The New Jersey Supreme Court overruled both the trial court and appellate court in upholding a municipal tree removal ordinance as a valid exercise of the police power because the details of the ordinance, including the tree replacement fee, the escrow fund, and the planting of trees and shrubs on public property when replanting at the original location is not feasible, are rationally related to the broad environmental goals that inform the ordinance. The Township adopted the ordinance to address the adverse effects of tree removal on private property, to protect the environment and to promote the public health, safety and well being of the residents of the Township. The ordinance requires, in part, that a property owner apply to the Township Forester for a tree-removal permit, followed by a review of a tree save plan by the Shade Tree Commission., Township Engineer and the Environmental Commission. If a permit is granted, a fee is assessed. Where trees are removed, they must be replaced unless they are dead or fatally diseased. Depending on the size of the removed tree, the ordinance sets forth a scheme for the quantity and quality of the plantings that are to be located on another portion of the property. If the property owner is unable to replant, the owner must pay a replacement fee based on the size of the tree removed. The fee is then deposited into a Tree Escrow Fund that is to be used “for the administration and promotion of tree and shrub planting projects on or within public properties or facilities.”
Noting that the police power is subject to the constitutional limitation that it not be unreasonable, arbitrary or capricious, the court granted legislative deference to the municipality absent a sufficient showing that the ordinance lacked a rational basis. The Court was clear that it was not its job to weigh the evidence for and against a legislative enactment, nor was it the Court’s place to evaluate the wisdom of the policy behind the ordinance. Addressing the allegation that the ordinance does not achieve its intended purpose since large trees removed on private property can be replaced with smaller trees and shrubs on public property, the Court first noted that an ordinance need not be perfect to pass muster and that even smaller trees and shrubs can have an important impact on the environment. Further, since the Township cannot mandate the replanting of trees on someone else’s private property, its effort to mitigate the effects of tree removal by allowing replanting on public lands is rational. The Court found reasonable the payment of a fee into an escrow account where replanting is not feasible, and noted that this methodology is similar to what the State does when mitigating freshwater wetlands losses. Further, the Court determined that the replacement fee owned when replanting is not feasible is not a tax, relying in part on the fact that there was no evidence suggesting that the fee exceeds the cost of administration of the program and the replacement itself of the tree.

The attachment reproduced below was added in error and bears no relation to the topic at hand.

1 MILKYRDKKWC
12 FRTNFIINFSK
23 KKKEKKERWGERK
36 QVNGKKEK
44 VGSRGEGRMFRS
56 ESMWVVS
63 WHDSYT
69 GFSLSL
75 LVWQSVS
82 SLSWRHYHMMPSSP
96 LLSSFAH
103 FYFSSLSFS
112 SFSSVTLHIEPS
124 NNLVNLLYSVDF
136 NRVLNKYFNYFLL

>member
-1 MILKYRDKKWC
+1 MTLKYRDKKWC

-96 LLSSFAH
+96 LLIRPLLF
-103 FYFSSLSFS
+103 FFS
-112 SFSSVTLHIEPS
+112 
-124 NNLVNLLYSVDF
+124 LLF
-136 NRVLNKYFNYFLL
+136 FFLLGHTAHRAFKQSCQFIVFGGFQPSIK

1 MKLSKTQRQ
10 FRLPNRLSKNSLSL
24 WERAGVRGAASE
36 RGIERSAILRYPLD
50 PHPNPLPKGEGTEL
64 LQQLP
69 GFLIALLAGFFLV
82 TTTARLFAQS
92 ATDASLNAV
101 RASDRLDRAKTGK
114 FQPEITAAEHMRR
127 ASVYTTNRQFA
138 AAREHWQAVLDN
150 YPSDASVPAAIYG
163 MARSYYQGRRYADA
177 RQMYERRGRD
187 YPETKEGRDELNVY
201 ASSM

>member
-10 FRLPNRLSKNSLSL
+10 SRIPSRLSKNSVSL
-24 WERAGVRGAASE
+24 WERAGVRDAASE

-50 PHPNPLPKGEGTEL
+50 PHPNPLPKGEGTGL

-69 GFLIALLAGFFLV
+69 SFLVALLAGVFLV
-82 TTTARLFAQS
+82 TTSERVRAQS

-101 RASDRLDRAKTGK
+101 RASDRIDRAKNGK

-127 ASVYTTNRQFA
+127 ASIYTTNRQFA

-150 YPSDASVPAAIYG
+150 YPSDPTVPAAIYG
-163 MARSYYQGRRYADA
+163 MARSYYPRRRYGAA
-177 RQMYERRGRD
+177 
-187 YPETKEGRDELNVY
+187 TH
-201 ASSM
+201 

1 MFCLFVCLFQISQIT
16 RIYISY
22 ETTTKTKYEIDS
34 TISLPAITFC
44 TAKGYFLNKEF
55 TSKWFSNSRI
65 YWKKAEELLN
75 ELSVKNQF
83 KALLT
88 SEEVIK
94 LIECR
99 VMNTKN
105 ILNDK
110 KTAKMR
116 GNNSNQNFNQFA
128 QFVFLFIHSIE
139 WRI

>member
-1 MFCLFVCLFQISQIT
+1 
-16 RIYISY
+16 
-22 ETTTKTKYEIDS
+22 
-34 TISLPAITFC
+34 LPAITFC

New Jersey Shore Builders Association v. Township of Jackson, 2009 WL 1310781 (NJ 5/13/2009).
The opinion can be accessed: